The rotator cuff opposes superior translation of the humeral head

N. A. Sharkey, Richard A Marder

Research output: Contribution to journalArticlepeer-review

182 Scopus citations

Abstract

To determine the influence of rotator cuff muscle activity on humeral head migration relative to the glenoid during active arm elevation we studied five fresh cadaveric shoulders. The shoulder girdles were mounted in an apparatus that simulated contraction of the deltoid and rotator cuff muscles while maintaining the normal scapulothoracic relationship. The arms were abducted using four different configurations of simulated muscle activity: deltoid alone; deltoid and supraspinatus; deltoid, infraspinatus, teres minor, and subscapularis; and deltoid, supraspinatus, infraspinatus, teres minor, and subscapularis. For each simulated muscle configuration the vertical position of the humeral head in relation to the glenoid was determined at 30°, 60°, 90°, and 120° of abduction using digitized anteroposterior radiographs. Both muscle activity and abduction angle significantly influenced the glenohumeral relationship. With simulated activity of the entire rotator cuff, the geometric center of the humeral head was centered in the glenoid at 30° but had moved 1.5 mm superiorly by 120°. Abduction without the subscapularis, infraspinatus, and teres minor muscles caused significant superiorly directed shifts in humeral head position as did abduction using only the deltoid muscle. These results support the possible use of selective strengthening exercises for the infraspinatus, teres minor, and subscapularis muscles in treatment of the impingement syndrome.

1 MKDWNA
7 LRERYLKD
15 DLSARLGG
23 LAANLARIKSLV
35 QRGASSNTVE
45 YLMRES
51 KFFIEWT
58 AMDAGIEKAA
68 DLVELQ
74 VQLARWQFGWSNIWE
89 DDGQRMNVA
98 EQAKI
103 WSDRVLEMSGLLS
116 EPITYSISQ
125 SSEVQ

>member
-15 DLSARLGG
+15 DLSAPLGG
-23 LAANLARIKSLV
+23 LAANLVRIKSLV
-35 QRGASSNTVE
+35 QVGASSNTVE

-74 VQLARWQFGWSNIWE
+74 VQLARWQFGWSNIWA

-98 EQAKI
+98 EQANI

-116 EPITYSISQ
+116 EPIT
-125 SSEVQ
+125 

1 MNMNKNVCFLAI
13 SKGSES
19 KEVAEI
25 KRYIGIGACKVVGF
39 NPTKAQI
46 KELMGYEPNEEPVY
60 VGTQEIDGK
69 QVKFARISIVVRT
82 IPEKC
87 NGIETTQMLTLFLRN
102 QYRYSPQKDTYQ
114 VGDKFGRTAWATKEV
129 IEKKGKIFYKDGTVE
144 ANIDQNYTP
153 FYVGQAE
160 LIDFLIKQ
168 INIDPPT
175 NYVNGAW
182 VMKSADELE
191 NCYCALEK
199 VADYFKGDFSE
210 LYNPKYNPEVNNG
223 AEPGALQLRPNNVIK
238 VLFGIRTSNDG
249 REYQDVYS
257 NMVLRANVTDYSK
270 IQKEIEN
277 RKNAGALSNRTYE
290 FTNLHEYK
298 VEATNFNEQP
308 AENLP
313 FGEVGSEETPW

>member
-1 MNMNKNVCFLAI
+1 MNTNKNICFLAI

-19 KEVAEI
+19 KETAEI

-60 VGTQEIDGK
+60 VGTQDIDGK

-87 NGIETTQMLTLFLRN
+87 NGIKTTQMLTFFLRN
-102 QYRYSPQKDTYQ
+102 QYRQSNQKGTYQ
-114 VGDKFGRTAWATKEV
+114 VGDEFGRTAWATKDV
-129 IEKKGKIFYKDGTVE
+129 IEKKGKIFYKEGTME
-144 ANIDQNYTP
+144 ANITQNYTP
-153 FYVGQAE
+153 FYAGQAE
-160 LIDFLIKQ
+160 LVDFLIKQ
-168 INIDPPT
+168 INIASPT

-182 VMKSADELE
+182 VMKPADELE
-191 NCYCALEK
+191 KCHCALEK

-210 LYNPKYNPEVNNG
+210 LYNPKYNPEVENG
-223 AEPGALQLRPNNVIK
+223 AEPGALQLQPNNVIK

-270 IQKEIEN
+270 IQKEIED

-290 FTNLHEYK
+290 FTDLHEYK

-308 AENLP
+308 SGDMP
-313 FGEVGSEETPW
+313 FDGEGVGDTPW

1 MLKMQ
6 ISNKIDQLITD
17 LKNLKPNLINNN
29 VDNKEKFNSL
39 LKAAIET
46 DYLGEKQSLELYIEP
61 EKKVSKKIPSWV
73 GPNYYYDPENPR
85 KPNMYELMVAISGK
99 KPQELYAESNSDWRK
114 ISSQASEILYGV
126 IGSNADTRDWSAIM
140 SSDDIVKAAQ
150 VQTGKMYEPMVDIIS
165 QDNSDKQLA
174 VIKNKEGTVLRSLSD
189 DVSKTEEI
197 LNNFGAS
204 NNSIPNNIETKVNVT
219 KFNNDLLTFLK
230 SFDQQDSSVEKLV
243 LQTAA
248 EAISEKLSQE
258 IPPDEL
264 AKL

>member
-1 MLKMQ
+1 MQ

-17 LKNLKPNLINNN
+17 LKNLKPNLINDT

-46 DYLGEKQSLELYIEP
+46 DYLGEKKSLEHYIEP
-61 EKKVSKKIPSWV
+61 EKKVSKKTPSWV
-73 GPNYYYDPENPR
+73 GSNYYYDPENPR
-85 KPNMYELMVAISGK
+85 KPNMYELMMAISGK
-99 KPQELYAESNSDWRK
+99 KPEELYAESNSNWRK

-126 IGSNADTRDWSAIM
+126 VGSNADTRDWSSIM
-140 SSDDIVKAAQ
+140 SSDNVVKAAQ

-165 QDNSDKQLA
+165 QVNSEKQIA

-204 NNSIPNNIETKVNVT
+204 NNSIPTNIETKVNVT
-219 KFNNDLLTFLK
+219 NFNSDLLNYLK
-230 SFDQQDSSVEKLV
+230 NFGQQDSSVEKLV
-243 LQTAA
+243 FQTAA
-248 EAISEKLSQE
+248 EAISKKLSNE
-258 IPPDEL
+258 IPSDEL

Original languageEnglish (US)
Pages (from-to)270-275
Number of pages6
JournalAmerican Journal of Sports Medicine
Volume23
Issue number3
StatePublished - 1995

ASJC Scopus subject areas

  • Orthopedics and Sports Medicine
  • Public Health, Environmental and Occupational Health
  • Physical Therapy, Sports Therapy and Rehabilitation

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